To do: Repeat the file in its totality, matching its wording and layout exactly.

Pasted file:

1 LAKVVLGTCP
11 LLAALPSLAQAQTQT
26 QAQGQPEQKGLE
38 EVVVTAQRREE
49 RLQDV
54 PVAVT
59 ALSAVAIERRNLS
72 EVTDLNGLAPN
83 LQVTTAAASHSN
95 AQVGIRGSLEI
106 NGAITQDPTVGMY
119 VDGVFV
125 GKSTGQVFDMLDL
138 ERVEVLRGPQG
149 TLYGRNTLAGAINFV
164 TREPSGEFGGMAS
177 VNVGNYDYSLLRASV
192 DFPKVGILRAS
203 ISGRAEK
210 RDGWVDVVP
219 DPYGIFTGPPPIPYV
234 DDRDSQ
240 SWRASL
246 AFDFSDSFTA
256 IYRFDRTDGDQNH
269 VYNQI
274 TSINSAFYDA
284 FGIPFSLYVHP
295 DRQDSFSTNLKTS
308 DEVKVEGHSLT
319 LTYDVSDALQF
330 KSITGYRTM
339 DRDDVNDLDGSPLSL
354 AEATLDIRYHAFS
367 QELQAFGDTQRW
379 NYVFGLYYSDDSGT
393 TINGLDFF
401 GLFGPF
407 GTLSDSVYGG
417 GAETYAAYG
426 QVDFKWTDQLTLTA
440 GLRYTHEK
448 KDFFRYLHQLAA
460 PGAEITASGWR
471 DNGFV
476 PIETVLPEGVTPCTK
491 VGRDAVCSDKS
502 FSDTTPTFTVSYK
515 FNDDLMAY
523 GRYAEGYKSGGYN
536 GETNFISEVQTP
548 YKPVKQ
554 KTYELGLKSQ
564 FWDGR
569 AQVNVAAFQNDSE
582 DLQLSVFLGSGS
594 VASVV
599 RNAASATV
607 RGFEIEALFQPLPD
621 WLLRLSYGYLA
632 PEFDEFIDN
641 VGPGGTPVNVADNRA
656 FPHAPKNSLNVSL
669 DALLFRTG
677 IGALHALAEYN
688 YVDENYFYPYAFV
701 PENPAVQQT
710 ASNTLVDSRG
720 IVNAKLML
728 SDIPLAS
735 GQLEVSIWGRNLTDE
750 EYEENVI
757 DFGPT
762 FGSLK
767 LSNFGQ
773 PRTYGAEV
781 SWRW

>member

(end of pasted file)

1 LAKVVLGTCP
11 LLAALPSLAQAQTQT
26 QAQGQPEQKGLE
38 EVVVTAQRREE
49 RLQDV
54 PVAVT
59 ALSAVAIERRNLS
72 EVTDLNGLAPN
83 LQVTTAAASHSN
95 AQVGIRGSLEI
106 NGAITQDPTVGMY
119 VDGVFV
125 GKSTGQVFDMLDL
138 ERVEVLRGPQG
149 TLYGRNTLAGAINFV
164 TREPSGEFGGMAS
177 VNVGNYDYSLLRASV
192 DFPKVGILRAS
203 ISGRAEK
210 RDGWVDVVP
219 DPYGIFTGPPPIPYV
234 DDRDSQ
240 SWRASL
246 AFDFSDSFTA
256 IYRFDRTDGDQNH
269 VYNQI
274 TSINSAFYDA
284 FGIPFSLYVHP
295 DRQDSFSTNLKTS
308 DEVKVEGHSLT
319 LTYDVSDALQF
330 KSITGYRTM
339 DRDDVNDLDGSPLSL
354 AEATLDIRYHAFS
367 QELQAFGDTQRW
379 NYVFGLYYSDDSGT
393 TINGLDFF
401 GLFGPF
407 GTLSDSVYGG
417 GAETYAAYG
426 QVDFKWTDQLTLTA
440 GLRYTHEK
448 KDFFRYLHQLAA
460 PGAEITASGWR
471 DNGFV
476 PIETVLPEGVTPCTK
491 VGRDAVCSDKS
502 FSDTTPTFTVSYK
515 FNDDLMAY
523 GRYAEGYKSGGYN
536 GETNFISEVQTP
548 YKPVKQ
554 KTYELGLKSQ
564 FWDGR
569 AQVNVAAFQNDSE
582 DLQLSVFLGSGS
594 VASVV
599 RNAASATV
607 RGFEIEALFQPLPD
621 WLLRLSYGYLA
632 PEFDEFIDN
641 VGPGGTPVNVADNRA
656 FPHAPKNSLNVSL
669 DALLFRTG
677 IGALHALAEYN
688 YVDENYFYPYAFV
701 PENPAVQQT
710 ASNTLVDSRG
720 IVNAKLML
728 SDIPLAS
735 GQLEVSIWGRNLTDE
750 EYEENVI
757 DFGPT
762 FGSLK
767 LSNFGQ
773 PRTYGAEV
781 SWRW

>member